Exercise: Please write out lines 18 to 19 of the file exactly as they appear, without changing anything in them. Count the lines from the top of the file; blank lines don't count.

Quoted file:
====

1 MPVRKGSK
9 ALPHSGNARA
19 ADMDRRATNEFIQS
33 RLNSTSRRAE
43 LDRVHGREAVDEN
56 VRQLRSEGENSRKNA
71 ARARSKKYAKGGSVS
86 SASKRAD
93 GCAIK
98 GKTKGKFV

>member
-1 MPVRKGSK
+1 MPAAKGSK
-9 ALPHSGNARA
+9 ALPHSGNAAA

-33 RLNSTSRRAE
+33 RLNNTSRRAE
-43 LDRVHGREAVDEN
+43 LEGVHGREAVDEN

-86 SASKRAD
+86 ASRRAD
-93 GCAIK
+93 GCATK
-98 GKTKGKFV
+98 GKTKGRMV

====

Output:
-43 LDRVHGREAVDEN
+43 LEGVHGREAVDEN